Trinity, the graveyard and medieval church remains on the left and the town walls on the right

Unfortunately, the church itself was closed when we were there. It’s still very much in use, though, and there was some tidying up taking place in the graveyard. I’d like to go back for another poke around sometime.

Down by the Watergate we came across one of Fethard’s two Sheela-na-gigs. (See this post for more about the Sheelas). This one is typical – a female figure displaying her genitalia, but unusual in her emaciated form with ribs clearly shown, staring eyes and a grimace. We didn’t have time to see the other one, which means a) you (yes, you, Dear Reader) have to, and let us know and b) we have to go back.

We also met Fethard’s famous geese down here too, along with their owner. They are pets, he told us, but don’t go too near the male as he is guarding the female carefully at the moment as she is just taking a little break from sitting on eggs.

The walls are extensive, with long stretches very much intact. Edmund’s Castle and a mural tower known as Fethard Castle punctuate the wall on the river side.

I was fascinated by the flowers growing all over the walls. I expected Ivy-leaved Toadflax and Wallflowers, but it was fun to see Fairy Foxglove also: it’s an alpine plant and so it likes high rocky places. The only other place I have seen it here is on the Martello Tower at Illnacullen/Garnish Island, off Glengarriff.

Upper: Fethard Tower, with Trinity Church bell tower behind the wall. Lower: Fairy Foxglove growing high on the wall

Because it also happens to be the end wall of people’s gardens, the wall is breached here and there by entries to residences – not something I was expecting to see, and probably not something that would be allowed nowadays.

The wall is part of a living town, so it has not always been considered untouchable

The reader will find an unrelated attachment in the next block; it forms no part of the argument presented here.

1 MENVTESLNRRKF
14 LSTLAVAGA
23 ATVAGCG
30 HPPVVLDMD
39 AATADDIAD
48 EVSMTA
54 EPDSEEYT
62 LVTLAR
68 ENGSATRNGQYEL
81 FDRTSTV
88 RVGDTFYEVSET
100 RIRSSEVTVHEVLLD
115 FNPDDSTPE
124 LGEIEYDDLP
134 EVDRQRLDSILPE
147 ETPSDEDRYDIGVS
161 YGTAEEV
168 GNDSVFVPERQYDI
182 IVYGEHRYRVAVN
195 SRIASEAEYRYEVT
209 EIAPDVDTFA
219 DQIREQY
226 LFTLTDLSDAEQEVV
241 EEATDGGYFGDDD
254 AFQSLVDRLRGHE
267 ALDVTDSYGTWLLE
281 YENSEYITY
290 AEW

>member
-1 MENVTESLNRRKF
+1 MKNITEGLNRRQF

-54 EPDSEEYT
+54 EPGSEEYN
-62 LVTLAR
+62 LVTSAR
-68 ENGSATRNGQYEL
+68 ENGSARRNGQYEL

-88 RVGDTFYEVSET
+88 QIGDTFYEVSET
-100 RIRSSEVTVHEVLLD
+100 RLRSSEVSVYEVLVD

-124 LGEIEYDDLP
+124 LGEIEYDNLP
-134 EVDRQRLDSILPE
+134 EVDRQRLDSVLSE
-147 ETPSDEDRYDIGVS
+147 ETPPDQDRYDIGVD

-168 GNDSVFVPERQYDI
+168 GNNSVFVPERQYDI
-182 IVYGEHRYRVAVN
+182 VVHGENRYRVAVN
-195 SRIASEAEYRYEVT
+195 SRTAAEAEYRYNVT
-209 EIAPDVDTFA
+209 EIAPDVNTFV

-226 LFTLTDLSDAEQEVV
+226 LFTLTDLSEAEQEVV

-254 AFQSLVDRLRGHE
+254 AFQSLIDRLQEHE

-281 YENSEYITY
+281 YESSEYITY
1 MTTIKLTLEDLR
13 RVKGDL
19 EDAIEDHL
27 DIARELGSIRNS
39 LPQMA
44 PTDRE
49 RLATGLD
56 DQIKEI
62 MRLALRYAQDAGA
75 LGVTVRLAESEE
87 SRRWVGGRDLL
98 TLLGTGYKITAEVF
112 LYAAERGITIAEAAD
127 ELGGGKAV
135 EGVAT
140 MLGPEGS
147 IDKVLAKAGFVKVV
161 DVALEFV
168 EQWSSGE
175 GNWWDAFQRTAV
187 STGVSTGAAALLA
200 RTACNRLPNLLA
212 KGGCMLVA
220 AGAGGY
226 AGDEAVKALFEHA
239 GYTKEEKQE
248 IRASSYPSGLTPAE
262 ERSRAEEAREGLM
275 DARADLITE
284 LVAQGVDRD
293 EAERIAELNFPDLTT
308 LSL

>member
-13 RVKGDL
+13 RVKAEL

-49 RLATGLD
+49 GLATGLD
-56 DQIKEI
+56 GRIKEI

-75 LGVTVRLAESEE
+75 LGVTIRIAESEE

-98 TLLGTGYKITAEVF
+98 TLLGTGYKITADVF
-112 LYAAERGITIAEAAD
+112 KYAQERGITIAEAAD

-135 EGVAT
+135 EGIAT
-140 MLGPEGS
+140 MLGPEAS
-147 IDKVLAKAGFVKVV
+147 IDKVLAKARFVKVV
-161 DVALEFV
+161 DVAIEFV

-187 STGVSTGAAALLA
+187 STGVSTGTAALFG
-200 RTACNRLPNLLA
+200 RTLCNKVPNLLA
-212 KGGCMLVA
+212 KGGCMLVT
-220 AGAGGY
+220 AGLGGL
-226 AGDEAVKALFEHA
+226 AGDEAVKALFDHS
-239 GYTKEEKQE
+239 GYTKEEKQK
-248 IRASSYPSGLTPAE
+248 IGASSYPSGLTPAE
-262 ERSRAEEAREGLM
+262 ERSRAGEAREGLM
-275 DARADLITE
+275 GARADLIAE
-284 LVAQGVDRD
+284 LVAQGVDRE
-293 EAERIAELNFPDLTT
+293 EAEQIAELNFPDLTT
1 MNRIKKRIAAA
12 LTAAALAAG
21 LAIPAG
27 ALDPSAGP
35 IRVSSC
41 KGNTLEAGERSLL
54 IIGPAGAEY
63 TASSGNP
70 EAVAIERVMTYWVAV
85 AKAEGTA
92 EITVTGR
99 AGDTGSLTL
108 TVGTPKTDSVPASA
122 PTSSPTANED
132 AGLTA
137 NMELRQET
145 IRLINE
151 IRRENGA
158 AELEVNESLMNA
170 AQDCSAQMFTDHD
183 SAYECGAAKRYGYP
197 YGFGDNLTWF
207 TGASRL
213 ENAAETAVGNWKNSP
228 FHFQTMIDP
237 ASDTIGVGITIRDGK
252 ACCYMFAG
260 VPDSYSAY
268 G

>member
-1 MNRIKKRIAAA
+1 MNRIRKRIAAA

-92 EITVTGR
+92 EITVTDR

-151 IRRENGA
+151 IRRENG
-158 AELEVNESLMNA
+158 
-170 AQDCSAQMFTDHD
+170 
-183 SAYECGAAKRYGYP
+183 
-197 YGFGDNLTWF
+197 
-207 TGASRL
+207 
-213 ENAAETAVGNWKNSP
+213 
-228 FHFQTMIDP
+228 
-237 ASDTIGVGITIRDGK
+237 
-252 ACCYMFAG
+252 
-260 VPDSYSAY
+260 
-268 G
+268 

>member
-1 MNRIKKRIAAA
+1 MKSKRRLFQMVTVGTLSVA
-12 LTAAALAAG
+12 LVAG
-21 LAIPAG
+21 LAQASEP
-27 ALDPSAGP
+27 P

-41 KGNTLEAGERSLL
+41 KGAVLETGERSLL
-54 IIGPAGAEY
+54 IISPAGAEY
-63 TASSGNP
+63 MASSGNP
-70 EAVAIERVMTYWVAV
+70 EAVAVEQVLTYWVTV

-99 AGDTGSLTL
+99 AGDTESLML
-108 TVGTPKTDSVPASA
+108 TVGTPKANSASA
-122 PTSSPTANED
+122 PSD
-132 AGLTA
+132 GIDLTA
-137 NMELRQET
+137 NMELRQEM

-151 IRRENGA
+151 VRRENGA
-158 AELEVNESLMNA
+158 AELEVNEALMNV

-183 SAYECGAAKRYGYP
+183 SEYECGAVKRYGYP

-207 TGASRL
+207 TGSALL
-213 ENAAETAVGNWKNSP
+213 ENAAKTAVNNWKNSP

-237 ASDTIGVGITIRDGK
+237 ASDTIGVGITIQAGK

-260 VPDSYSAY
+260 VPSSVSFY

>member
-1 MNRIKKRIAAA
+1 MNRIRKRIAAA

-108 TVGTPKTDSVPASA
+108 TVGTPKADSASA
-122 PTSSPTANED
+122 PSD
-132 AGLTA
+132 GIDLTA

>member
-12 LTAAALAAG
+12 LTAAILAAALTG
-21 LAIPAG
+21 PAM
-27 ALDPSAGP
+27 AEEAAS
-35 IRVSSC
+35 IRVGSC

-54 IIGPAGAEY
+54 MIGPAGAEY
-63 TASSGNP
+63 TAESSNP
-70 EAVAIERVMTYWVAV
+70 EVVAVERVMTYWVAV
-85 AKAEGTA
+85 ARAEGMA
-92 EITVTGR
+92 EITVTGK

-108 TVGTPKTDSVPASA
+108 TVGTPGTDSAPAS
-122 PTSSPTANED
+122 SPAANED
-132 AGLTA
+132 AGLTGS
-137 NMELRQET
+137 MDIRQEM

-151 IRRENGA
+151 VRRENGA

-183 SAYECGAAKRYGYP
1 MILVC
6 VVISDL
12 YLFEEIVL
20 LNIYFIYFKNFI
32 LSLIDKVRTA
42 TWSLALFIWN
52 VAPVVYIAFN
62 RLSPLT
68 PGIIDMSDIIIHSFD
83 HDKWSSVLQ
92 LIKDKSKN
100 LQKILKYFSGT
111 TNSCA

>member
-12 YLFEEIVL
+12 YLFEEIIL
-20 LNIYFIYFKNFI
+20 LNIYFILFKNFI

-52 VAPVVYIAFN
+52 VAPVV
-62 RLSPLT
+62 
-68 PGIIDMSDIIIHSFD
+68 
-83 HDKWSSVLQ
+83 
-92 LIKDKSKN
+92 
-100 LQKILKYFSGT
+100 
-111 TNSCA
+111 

We rounded out our visit with an excellent lunch at Emily’s Tea Room before resuming our journey. Fethard was a surprise – an amazingly intact slice of medieval history!

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Youghal’s Walls

Outside the walls 2

Walled towns are relatively rare in Ireland and it’s even rarer to find substantial sections of wall still standing. But Youghal (pronounced YAWL), in County Cork, miraculously has a significant extent of its medieval wall still in place. 

Mural Tower

Drew’s Tower, one of the mural towers that punctuated  the wall. Some of the others were called Montmorenci, Half-Moon and Banshee Towers

A walking tour of Youghal is a great way to spend a day. Robert is writing about the wondrous Collegiate Church, one of the highlights of the tour but by no means the only stop of interest.

Boyle's Almshouses

Almshouses built by Richard Boyle and still in use today

The history of Youghal is inextricably mixed up with Walter Raleigh, an early resident, and Richard Boyle, the Great Earl of Cork. They lived here in Tudor times, but the town started out as a Viking stronghold. The Norsemen may have built earthen defences, precursors to the later stone walls.

PacataHiberniaYoughalc 1600_800x537

Map of Youghal from the 17th century Pacata Hibernia. The smaller walled section to the left was known as Base Town or Irish Town. It was for the native Irish and the entrance to the main town was through a guarded gate. Note the heavily fortified quay walls

It’s not hard to understand the importance of Youghal if you consider its strategic setting. Situated in an excellent natural harbour, it guarded access to one of the south coast’s longest and most navigable rivers – the Blackwater. The Irish and Norse banded together to defend Youghal against a Norman raiding party that had sacked Lismore in 1173. They were unsuccessful, and from then on Youghal became a Norman town. It was these Normans who built the first sections of the wall, in the 13th century.

Walls above graveyard

The great family of Fitzgerald, Earls of Desmond, dominated the town for the next three hundred years. The Desmonds ignored the dictates of Dublin Castle and lived like independent princes – a factor that was to lead to their eventual downfall and along with it the decline of the old Gaelic order and the arrival of a planter class from England that would include Raleigh and Boyle.

View from Walls

Youghal occupied an important position at the mouth of the Blackwater, with a sheltered harbour